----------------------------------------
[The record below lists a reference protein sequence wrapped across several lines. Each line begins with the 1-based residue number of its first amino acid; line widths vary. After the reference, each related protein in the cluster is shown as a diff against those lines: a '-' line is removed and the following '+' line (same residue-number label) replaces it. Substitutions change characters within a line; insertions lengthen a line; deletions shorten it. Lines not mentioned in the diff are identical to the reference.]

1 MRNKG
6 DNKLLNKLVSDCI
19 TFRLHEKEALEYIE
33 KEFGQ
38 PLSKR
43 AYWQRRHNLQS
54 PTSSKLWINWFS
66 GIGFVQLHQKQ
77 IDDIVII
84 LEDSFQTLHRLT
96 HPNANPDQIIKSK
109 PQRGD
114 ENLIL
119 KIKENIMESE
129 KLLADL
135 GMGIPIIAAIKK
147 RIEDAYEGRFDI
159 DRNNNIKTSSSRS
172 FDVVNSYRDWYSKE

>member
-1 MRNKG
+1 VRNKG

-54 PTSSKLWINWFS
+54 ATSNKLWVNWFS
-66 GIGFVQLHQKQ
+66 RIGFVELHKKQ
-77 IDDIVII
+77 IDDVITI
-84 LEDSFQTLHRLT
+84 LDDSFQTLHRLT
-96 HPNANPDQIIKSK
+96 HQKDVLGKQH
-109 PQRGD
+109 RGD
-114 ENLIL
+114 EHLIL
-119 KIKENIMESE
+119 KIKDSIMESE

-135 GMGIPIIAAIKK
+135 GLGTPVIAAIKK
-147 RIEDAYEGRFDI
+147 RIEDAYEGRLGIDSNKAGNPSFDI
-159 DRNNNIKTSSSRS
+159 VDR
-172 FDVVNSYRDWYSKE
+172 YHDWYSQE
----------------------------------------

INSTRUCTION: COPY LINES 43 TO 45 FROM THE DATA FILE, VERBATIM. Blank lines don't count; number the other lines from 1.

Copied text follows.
+147 RIEDAYEGRLGIDSNKAGNPSFDI
-159 DRNNNIKTSSSRS
+159 VDR